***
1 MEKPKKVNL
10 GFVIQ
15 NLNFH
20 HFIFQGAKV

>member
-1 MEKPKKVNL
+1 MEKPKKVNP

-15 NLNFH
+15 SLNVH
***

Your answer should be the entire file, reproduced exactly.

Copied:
1 MEKPKKVNL
10 GFVIQ
15 NLNFH
20 HFIFQGAKV

>member
-1 MEKPKKVNL
+1 MEKPKKVNP

-15 NLNFH
+15 SLNVH